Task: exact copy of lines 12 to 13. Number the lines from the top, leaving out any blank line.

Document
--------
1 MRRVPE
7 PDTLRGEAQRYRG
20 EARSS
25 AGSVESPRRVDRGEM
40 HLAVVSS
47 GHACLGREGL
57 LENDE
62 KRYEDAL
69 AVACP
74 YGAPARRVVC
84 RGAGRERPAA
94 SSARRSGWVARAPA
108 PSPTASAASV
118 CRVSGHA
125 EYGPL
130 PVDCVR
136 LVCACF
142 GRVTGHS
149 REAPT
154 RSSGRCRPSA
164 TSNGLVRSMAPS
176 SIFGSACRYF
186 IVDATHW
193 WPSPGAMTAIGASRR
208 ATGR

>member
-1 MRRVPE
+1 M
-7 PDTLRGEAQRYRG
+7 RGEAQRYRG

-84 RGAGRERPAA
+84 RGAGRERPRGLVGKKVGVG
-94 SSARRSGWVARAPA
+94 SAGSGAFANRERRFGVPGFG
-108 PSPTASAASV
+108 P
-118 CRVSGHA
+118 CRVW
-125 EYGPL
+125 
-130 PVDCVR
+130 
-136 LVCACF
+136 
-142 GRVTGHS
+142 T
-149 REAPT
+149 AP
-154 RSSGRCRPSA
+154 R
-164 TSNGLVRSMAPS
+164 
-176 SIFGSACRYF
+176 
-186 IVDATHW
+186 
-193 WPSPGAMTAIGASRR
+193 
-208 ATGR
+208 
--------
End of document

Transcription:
94 SSARRSGWVARAPA
108 PSPTASAASV